When we try to regulate a divergent integral, we introduce another parameter, say $\lambda$ and then compute the integral. We finally take a limit (either $\lambda \rightarrow 0, \infty $) to restore the original situation. I have seen two outcomes of it.

  1. On taking this limit, the divergences reappear. This happens in QED a lot. These divergences have then to be absorbed in the definition of physical (measurable) masses and charges in terms of the bare (unphysical) masses and charges.

  2. On taking these limits, divergences do not appear and everything is fine. An example would be the Fourier transform of the Coulomb potential worked out here.

I want to know what goes on mathematically which makes these two situations different. Why do infinities reappear in the first case and not in the second? I am aware of Cauchy principal value integration if one wants to explain using this concept.

  • $\begingroup$ The example you give of a Fourier transform of a Coloumb potential is not in QED, is it? As a rule-of-thumb, regularization of integrals in quantum field theory is part of a renormalization process and will involve changing bare quantities into fully-dressed ones. $\endgroup$
    – user245141
    Oct 22 '19 at 15:55
  • $\begingroup$ So you are asking why infinities appear in QED and not in some other calculation? $\endgroup$
    – puppetsock
    Oct 22 '19 at 19:47
  • $\begingroup$ @puppetsock I want to ask what is the mathematical reason that sometimes the introduction of the parameter $\lambda$ can cure the divergences and sometimes it can't. $\endgroup$ Oct 22 '19 at 23:05
  • $\begingroup$ In principle, if you introduce a regulator and the take the limit wehere it goes away, you should recover the initial expression. If that was really divergent, the end result will be as well. However, you may have singular terms of the type $0\times\text{infinity}$ (this happens e.g with anomalies). Here, a proper regularisation may give a finite result. $\endgroup$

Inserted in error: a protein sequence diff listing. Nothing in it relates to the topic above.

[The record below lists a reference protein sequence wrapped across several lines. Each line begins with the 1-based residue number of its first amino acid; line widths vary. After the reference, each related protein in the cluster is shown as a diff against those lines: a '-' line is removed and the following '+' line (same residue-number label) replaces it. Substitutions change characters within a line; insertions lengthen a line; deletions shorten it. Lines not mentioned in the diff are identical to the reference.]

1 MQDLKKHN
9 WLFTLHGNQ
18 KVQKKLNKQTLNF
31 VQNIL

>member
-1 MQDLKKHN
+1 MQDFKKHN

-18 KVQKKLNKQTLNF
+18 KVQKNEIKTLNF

– Toffomat
    Aug 25 at 10:25

The regularization in a renormalizeable theory does not cure the divergences. The idea is only that it pushes them to the next order of perturbation.

So you first get divergences when you first do a loop because you must integrate over all possible momentum values.

So what you do is renormalize the parameters of the loop. In QED this is the photon is mass zero, the mass of the electron, and the charge of the electron. And you use gauge symmetry. You wind up pushing the divergence to the two loop level. To do two loop calcs you push the divergences to three loops. And so on.

The important thing is that you don't introduce new divergent quantities, or require new parameters. QED has that one vertex, a photon and an electron. At each loop level you have got only the same set of parameters and gauge symmetry. You don't, for example, wind up introducing a new vertex or a new interaction or a new parameter. There are a set of invariance theorems that prove that this works order by order.

This means that, order by order, you can compare your calculations to observations. And, to date, QED is still sitting pretty right in the middle of the data. If a theory could be smug, QED would be pretty smug.

General relativity is a contrast. If you renorm the one loop calcs you introduce a new vertex. That means a new parameter, the "charge" at that vertex, in other words the strength of that vertex. At two loops you introduce another parameter from another vertex. So you lose the ability to make predictions because you keep getting new parameters.


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